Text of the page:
How did skill training take place? A significant percentage of the people had a traditional family vocation that was skill and experience-based knowledge. All training was through instruction (from a senior member) and practice. Farmers, cloth weavers, potters, craftsmen and artisans, bankers and businessmen, martial artists and fighters and many such professions had very little or no textual or theoretical study beyond elementary education to pursue their vocation.

How did other study-based training take place? It is a well-known fact that the earliest Universities were established in Bharata. They were established across the nation and were supported by the kings. The university at Vārāṇasi was very famous all over the globe at the time the British arrived. In 1783, Prof A Maconochie was full of praise for the highest qualities of studies of the ‘Hindoos’ (as Indians were referred to at that time). He mentions astronomy, antiquities, religion, Government, poems, history, traditions and fables of Bharata. He mentions Banares (Vārāṇasi) as the centre of all these studies

In his book, ‘History of Indigenous Education in the Panjab,’ G. W. Lietner says, “Thousands belonged to Sanskrit or Arabic colleges in which Oriental literature and systems of Oriental Law, Logic and Philosophy and medicine were taught to the highest standard…Through these schools there breathed a spirit of devotion to education for its own sake and for its influence on the character and on religious culture.”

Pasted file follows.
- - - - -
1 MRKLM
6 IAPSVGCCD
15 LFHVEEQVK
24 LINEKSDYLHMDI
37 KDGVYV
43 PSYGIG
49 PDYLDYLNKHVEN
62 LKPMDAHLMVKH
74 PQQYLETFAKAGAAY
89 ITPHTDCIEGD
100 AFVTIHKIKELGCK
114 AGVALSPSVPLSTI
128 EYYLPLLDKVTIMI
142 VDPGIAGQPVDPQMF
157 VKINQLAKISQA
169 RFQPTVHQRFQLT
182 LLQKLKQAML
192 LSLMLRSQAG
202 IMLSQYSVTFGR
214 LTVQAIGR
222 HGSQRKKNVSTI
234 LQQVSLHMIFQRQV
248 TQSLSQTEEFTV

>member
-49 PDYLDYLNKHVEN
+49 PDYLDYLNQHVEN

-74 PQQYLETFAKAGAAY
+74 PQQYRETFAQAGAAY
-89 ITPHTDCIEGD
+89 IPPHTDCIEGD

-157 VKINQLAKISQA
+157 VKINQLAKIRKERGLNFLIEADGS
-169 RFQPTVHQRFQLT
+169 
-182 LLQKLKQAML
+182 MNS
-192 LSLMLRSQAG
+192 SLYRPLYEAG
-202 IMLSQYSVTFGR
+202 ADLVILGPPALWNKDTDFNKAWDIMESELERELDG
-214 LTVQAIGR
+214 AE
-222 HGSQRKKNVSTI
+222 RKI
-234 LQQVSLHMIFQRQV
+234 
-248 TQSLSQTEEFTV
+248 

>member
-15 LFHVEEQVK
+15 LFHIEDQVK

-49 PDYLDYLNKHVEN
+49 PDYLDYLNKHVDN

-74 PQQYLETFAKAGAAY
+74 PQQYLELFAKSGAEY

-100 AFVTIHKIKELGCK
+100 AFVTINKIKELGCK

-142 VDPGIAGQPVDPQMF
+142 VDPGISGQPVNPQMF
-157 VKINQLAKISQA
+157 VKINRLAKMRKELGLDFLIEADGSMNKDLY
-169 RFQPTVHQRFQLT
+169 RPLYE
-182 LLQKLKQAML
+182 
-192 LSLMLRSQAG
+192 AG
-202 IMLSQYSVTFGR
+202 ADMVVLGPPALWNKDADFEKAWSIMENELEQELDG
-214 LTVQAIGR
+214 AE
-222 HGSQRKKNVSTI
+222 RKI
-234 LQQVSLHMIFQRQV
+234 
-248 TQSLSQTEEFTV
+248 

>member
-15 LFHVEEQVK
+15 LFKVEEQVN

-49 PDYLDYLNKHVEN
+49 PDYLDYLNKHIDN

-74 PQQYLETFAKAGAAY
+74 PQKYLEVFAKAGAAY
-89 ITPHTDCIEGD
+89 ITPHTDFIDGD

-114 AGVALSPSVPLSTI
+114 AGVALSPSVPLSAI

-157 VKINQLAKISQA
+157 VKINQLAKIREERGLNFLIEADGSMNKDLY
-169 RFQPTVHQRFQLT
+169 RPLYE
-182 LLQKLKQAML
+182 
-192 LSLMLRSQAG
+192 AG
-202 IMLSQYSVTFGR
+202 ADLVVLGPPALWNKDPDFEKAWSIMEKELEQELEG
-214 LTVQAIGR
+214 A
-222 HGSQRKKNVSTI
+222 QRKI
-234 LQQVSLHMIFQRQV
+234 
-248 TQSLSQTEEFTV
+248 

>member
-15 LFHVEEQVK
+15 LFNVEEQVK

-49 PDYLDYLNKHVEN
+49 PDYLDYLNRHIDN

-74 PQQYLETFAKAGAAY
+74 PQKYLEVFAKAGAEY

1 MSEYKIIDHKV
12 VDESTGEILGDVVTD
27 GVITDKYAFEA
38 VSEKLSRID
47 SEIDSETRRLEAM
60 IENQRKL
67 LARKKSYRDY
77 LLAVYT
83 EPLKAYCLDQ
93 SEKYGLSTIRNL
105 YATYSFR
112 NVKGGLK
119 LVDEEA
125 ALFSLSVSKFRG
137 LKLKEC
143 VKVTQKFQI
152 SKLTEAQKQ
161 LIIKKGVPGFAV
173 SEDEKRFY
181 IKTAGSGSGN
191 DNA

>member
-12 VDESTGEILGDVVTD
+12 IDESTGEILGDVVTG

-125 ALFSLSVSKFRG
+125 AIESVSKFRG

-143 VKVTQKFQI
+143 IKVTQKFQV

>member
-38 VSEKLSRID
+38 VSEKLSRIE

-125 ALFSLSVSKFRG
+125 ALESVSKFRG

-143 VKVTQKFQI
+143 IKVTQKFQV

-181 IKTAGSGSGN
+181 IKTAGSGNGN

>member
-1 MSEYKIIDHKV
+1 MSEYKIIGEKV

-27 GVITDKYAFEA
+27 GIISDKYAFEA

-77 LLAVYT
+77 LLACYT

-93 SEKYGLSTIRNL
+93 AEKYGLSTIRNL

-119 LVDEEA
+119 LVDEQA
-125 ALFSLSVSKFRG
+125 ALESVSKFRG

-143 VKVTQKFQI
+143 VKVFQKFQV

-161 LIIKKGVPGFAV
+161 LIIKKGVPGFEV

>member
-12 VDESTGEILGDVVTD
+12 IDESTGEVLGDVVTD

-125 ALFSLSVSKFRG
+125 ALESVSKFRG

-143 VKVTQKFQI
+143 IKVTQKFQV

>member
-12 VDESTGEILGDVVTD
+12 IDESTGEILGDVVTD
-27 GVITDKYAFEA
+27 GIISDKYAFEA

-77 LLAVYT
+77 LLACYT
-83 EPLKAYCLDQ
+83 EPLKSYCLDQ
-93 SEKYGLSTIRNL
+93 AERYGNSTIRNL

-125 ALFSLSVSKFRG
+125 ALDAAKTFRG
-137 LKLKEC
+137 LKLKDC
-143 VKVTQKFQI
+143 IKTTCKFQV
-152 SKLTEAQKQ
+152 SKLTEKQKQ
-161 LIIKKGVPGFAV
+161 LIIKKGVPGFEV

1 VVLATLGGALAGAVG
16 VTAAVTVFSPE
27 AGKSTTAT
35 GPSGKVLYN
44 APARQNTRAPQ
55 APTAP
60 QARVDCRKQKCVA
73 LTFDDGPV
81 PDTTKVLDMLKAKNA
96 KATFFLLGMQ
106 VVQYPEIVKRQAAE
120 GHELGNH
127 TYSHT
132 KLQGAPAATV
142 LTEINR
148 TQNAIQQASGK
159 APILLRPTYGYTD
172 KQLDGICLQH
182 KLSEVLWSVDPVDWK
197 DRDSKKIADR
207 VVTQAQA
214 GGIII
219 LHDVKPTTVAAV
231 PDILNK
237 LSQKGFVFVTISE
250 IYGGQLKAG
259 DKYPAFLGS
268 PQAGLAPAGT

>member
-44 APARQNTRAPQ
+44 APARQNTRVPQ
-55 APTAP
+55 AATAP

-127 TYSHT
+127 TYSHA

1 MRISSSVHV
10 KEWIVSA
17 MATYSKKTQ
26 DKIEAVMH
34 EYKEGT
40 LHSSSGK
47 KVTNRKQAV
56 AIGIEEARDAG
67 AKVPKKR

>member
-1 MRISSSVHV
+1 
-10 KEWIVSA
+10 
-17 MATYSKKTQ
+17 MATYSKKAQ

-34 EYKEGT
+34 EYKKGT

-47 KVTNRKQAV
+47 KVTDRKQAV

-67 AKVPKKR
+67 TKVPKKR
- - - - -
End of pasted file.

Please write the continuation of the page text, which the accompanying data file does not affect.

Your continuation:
There were, parallelly, āśramas run by gurus for students pursuing medicine, astronomy, philosophy, mathematics and several other studies where they followed the gurukula system. The āśramas were attached to the guru’s home where the students stayed during the period of study. Eminent teachers’ fame spread far and wide and students often travelled long distances and spent years under in the āśrama to study from these gurus. The teacher’s fees were given as per the student’s ability and was known as gurudakṣiṇa. Some teachers had endowments in the form of land (known as mānyam, made by local landlords) to meet their expenses.

In 1824, the collector of Malabar sent details of 1,594 scholars who were receiving education in Theology, Law, Astronomy, Metaphysics, Ethics and Medical Science in his district from private tutors.